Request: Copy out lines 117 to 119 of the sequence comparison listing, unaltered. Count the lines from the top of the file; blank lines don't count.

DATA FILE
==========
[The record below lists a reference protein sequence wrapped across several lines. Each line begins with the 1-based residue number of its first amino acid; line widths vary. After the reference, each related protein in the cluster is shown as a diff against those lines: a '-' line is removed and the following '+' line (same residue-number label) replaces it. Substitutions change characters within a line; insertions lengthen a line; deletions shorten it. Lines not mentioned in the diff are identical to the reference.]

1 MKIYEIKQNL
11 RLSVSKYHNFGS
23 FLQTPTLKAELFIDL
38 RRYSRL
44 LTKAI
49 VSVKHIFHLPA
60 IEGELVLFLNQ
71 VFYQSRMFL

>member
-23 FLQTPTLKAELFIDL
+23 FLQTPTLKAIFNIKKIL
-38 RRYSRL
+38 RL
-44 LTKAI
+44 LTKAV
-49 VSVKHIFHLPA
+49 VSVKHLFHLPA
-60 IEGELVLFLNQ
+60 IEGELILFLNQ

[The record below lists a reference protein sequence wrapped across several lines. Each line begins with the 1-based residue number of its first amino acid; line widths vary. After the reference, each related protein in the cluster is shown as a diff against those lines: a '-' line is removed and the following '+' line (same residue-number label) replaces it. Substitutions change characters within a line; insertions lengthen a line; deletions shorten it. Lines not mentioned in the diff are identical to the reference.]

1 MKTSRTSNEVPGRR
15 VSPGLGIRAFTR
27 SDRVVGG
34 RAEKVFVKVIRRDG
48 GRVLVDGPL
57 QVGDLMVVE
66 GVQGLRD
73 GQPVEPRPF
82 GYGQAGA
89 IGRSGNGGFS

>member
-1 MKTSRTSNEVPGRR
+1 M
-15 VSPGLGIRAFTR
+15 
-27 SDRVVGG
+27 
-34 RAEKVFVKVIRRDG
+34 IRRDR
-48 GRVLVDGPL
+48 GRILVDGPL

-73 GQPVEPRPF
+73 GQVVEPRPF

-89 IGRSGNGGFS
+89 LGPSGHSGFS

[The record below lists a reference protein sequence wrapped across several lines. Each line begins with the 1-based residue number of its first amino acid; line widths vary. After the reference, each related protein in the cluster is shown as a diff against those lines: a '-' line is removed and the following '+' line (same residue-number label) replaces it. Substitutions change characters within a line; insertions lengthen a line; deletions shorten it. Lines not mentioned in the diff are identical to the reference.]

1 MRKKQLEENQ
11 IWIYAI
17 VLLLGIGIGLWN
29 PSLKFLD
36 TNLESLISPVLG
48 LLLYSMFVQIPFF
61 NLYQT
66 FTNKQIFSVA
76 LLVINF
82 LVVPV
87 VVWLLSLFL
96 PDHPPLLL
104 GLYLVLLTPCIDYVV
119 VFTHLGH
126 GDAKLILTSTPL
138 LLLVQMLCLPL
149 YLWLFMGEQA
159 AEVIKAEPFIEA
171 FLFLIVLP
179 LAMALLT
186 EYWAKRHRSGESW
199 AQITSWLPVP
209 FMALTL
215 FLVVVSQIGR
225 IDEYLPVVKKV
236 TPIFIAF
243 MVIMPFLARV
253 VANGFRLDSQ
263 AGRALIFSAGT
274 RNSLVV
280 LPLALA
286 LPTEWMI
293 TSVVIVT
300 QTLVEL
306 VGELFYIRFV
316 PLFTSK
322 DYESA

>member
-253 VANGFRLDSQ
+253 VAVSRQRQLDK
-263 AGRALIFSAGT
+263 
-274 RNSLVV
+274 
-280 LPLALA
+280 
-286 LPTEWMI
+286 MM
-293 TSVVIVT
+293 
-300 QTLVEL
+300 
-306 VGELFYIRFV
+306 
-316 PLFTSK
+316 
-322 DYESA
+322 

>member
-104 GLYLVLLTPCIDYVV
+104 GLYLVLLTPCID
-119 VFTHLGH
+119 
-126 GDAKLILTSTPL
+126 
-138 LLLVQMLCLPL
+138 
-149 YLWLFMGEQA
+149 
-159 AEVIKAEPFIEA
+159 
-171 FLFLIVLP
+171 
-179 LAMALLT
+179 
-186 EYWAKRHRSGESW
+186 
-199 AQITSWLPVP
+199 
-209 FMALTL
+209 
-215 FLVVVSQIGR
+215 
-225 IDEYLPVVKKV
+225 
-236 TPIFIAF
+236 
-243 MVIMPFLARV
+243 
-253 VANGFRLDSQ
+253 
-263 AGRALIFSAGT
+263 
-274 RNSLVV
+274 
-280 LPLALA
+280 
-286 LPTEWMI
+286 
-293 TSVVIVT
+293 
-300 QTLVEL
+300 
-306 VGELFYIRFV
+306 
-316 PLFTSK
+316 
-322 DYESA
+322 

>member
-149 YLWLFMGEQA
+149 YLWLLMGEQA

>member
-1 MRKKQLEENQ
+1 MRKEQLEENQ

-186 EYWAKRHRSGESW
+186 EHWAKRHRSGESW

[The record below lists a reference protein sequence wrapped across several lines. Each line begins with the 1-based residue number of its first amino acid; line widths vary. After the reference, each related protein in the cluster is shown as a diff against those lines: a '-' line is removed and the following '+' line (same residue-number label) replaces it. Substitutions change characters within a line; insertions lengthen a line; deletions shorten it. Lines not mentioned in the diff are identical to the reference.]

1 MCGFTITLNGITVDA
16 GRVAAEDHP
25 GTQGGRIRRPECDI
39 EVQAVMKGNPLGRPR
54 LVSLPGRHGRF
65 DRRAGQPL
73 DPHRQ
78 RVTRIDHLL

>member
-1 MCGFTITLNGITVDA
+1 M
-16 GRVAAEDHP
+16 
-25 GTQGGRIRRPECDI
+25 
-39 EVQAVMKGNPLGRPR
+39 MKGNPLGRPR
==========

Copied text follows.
-159 AEVIKAEPFIEA
+159 
-171 FLFLIVLP